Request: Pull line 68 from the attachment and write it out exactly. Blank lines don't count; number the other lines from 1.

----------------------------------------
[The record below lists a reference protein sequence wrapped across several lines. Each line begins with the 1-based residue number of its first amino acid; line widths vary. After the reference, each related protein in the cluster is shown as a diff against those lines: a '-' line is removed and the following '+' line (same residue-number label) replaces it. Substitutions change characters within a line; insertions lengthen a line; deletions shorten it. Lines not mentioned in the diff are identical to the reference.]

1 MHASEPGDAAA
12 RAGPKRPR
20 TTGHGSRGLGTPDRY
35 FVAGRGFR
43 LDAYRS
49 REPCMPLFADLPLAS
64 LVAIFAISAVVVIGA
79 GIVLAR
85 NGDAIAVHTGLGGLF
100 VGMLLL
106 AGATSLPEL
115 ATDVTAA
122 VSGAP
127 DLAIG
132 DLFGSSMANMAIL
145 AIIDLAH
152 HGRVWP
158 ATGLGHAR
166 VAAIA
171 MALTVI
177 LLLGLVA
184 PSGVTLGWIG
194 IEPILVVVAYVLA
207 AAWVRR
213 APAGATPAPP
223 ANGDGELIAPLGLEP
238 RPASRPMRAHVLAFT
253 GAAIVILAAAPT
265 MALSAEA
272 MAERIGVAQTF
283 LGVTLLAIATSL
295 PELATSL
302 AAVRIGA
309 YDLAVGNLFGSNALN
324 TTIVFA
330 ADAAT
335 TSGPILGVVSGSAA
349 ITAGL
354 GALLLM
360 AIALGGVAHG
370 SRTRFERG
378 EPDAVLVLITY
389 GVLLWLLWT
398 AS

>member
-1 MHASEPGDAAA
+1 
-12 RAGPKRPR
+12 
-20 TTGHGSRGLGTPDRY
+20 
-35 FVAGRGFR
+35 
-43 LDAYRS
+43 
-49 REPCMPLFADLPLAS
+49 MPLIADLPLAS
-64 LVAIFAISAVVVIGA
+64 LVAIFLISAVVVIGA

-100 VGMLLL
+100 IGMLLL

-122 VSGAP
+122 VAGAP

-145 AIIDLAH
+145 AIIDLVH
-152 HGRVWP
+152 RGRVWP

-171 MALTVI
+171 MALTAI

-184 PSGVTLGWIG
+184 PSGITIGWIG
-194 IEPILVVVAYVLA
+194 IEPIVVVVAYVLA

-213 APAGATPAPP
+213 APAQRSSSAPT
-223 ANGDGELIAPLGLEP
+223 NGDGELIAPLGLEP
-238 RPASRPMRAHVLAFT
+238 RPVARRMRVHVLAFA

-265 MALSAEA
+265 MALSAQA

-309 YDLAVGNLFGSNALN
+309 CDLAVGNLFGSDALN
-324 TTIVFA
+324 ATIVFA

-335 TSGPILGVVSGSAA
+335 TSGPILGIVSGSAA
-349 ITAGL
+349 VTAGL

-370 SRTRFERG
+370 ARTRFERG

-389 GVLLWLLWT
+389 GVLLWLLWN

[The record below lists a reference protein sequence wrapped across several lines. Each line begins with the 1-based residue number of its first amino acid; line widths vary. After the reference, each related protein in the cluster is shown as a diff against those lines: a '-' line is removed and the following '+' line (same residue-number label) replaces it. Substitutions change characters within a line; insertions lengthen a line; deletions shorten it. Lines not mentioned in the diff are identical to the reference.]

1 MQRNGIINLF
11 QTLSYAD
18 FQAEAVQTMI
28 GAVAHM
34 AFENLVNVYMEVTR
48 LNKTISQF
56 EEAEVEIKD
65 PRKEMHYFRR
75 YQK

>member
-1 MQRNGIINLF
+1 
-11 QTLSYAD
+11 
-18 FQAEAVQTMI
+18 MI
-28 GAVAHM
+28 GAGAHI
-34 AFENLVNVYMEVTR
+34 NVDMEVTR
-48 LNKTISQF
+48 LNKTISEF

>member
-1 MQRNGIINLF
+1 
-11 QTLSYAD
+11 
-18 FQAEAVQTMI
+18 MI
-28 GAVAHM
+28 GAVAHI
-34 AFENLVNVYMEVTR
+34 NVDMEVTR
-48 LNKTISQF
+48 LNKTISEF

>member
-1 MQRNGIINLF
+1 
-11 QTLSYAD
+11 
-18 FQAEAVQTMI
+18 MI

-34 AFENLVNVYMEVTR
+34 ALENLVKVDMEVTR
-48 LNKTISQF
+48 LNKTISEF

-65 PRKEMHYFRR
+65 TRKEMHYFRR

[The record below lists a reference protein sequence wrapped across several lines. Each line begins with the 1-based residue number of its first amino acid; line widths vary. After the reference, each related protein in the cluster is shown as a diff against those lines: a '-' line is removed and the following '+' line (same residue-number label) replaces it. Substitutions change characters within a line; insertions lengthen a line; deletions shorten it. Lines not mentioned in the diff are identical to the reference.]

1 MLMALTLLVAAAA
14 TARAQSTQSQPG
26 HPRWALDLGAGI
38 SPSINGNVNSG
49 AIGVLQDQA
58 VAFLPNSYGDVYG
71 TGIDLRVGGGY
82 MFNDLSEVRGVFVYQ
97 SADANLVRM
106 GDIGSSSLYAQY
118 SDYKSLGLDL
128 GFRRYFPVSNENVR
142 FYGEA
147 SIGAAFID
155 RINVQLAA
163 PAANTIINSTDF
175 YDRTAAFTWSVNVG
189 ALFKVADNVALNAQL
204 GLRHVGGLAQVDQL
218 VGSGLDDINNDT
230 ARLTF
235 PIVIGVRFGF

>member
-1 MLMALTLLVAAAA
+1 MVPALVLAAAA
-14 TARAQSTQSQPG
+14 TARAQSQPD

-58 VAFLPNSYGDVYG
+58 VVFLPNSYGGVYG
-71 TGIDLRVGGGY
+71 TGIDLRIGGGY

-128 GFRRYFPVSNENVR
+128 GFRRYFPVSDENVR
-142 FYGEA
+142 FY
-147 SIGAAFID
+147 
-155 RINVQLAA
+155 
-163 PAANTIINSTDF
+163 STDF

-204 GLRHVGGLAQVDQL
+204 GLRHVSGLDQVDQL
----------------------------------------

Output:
+152 RGRVWP